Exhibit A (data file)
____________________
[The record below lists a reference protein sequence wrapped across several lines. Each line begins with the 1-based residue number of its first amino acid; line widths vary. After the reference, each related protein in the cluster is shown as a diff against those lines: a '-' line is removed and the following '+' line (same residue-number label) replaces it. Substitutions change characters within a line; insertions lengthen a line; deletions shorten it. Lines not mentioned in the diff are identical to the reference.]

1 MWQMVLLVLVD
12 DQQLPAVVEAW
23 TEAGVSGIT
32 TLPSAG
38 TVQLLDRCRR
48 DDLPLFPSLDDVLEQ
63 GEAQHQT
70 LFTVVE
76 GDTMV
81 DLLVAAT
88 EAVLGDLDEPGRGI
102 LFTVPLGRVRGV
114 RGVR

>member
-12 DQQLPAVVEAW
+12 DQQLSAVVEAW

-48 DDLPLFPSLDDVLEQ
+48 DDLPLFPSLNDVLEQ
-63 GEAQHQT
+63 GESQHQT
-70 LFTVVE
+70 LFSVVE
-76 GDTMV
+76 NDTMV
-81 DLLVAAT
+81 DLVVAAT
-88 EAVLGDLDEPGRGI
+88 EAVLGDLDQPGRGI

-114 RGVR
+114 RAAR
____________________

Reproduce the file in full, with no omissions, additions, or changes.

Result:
[The record below lists a reference protein sequence wrapped across several lines. Each line begins with the 1-based residue number of its first amino acid; line widths vary. After the reference, each related protein in the cluster is shown as a diff against those lines: a '-' line is removed and the following '+' line (same residue-number label) replaces it. Substitutions change characters within a line; insertions lengthen a line; deletions shorten it. Lines not mentioned in the diff are identical to the reference.]

1 MWQMVLLVLVD
12 DQQLPAVVEAW
23 TEAGVSGIT
32 TLPSAG
38 TVQLLDRCRR
48 DDLPLFPSLDDVLEQ
63 GEAQHQT
70 LFTVVE
76 GDTMV
81 DLLVAAT
88 EAVLGDLDEPGRGI
102 LFTVPLGRVRGV
114 RGVR

>member
-12 DQQLPAVVEAW
+12 DQQLSAVVEAW

-48 DDLPLFPSLDDVLEQ
+48 DDLPLFPSLNDVLEQ
-63 GEAQHQT
+63 GESQHQT
-70 LFTVVE
+70 LFSVVE
-76 GDTMV
+76 NDTMV
-81 DLLVAAT
+81 DLVVAAT
-88 EAVLGDLDEPGRGI
+88 EAVLGDLDQPGRGI

-114 RGVR
+114 RAAR